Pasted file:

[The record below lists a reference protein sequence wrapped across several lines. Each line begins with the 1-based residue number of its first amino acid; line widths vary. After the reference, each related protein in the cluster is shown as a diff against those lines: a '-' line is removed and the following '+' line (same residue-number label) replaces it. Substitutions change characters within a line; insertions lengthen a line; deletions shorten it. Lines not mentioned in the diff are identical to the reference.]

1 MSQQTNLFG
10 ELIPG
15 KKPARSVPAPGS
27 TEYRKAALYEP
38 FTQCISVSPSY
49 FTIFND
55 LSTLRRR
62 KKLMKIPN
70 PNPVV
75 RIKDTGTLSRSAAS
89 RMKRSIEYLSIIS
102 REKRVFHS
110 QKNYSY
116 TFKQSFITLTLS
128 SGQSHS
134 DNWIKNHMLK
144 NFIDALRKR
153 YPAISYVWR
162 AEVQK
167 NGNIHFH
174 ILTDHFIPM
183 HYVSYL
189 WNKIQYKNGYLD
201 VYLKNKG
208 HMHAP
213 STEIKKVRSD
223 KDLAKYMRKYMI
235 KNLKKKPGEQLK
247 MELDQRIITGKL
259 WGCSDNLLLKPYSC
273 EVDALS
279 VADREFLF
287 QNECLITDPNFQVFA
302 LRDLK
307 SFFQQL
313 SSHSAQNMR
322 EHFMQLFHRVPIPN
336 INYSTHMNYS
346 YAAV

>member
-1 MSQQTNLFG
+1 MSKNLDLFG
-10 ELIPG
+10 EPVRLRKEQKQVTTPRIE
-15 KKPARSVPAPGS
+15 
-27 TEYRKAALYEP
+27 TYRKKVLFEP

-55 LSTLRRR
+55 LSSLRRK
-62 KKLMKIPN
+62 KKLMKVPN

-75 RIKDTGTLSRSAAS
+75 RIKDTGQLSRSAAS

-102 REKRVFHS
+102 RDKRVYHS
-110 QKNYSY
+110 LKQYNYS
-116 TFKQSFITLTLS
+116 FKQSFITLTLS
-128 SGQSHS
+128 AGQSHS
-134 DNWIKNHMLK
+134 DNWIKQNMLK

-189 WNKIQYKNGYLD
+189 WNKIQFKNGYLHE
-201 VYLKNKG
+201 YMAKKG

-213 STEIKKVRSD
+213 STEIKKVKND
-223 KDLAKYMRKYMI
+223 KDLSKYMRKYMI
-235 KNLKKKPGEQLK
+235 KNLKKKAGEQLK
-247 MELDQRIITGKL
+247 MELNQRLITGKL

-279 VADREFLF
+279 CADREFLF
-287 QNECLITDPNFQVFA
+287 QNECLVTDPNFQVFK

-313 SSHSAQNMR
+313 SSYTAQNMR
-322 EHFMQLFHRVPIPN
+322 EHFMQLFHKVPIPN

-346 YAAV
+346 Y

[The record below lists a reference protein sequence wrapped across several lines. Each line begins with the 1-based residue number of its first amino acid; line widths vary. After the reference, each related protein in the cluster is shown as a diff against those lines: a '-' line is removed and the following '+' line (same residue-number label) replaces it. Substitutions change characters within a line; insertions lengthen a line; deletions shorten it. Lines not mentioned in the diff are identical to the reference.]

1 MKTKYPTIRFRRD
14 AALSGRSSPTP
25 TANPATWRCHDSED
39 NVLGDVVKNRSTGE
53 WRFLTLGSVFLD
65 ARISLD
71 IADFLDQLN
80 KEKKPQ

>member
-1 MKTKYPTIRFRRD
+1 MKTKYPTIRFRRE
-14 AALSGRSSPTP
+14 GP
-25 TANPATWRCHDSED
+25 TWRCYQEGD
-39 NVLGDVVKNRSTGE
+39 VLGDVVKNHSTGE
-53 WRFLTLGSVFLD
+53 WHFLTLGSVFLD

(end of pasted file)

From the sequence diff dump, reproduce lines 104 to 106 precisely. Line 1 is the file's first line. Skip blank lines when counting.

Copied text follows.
-39 NVLGDVVKNRSTGE
+39 VLGDVVKNHSTGE
-53 WRFLTLGSVFLD